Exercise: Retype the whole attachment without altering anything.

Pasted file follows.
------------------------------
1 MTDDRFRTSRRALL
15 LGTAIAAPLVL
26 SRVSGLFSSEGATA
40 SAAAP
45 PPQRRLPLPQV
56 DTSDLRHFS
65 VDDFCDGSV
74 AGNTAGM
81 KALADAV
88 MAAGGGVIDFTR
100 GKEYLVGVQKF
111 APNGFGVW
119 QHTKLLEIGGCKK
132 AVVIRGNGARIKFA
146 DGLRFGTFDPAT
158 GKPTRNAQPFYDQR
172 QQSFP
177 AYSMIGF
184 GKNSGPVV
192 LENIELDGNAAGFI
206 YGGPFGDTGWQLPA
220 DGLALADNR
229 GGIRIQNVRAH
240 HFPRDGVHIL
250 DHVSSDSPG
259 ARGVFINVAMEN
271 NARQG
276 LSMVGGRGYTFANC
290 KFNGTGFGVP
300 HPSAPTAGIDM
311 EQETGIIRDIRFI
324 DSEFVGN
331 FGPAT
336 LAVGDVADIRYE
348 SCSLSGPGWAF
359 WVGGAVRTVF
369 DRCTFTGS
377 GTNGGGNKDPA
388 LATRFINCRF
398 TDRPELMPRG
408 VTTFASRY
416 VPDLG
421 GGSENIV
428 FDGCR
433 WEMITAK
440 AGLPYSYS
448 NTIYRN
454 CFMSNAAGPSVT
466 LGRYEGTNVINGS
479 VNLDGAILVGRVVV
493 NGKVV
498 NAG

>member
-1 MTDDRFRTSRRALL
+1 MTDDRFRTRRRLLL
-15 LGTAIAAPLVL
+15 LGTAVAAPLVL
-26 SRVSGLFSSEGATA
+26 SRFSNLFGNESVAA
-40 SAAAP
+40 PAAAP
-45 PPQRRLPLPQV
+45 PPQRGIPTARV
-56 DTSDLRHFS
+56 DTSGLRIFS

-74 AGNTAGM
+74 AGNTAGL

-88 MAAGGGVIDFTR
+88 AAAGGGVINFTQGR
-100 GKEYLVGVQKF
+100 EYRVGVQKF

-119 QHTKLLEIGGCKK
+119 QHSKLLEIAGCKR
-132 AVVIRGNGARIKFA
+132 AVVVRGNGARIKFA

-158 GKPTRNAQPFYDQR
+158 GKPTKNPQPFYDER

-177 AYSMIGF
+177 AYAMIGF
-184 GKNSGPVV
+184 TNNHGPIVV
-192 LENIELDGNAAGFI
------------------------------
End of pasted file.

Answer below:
1 MTDDRFRTSRRALL
15 LGTAIAAPLVL
26 SRVSGLFSSEGATA
40 SAAAP
45 PPQRRLPLPQV
56 DTSDLRHFS
65 VDDFCDGSV
74 AGNTAGM
81 KALADAV
88 MAAGGGVIDFTR
100 GKEYLVGVQKF
111 APNGFGVW
119 QHTKLLEIGGCKK
132 AVVIRGNGARIKFA
146 DGLRFGTFDPAT
158 GKPTRNAQPFYDQR
172 QQSFP
177 AYSMIGF
184 GKNSGPVV
192 LENIELDGNAAGFI
206 YGGPFGDTGWQLPA
220 DGLALADNR
229 GGIRIQNVRAH
240 HFPRDGVHIL
250 DHVSSDSPG
259 ARGVFINVAMEN
271 NARQG
276 LSMVGGRGYTFANC
290 KFNGTGFGVP
300 HPSAPTAGIDM
311 EQETGIIRDIRFI
324 DSEFVGN
331 FGPAT
336 LAVGDVADIRYE
348 SCSLSGPGWAF
359 WVGGAVRTVF
369 DRCTFTGS
377 GTNGGGNKDPA
388 LATRFINCRF
398 TDRPELMPRG
408 VTTFASRY
416 VPDLG
421 GGSENIV
428 FDGCR
433 WEMITAK
440 AGLPYSYS
448 NTIYRN
454 CFMSNAAGPSVT
466 LGRYEGTNVINGS
479 VNLDGAILVGRVVV
493 NGKVV
498 NAG

>member
-1 MTDDRFRTSRRALL
+1 MTDDRFRTRRRLLL
-15 LGTAIAAPLVL
+15 LGTAVAAPLVL
-26 SRVSGLFSSEGATA
+26 SRFSNLFGNESVAA
-40 SAAAP
+40 PAAAP
-45 PPQRRLPLPQV
+45 PPQRGIPTARV
-56 DTSDLRHFS
+56 DTSGLRIFS

-74 AGNTAGM
+74 AGNTAGL

-88 MAAGGGVIDFTR
+88 AAAGGGVINFTQGR
-100 GKEYLVGVQKF
+100 EYRVGVQKF

-119 QHTKLLEIGGCKK
+119 QHSKLLEIAGCKR
-132 AVVIRGNGARIKFA
+132 AVVVRGNGARIKFA

-158 GKPTRNAQPFYDQR
+158 GKPTKNPQPFYDER

-177 AYSMIGF
+177 AYAMIGF
-184 GKNSGPVV
+184 TNNHGPIVV
-192 LENIELDGNAAGFI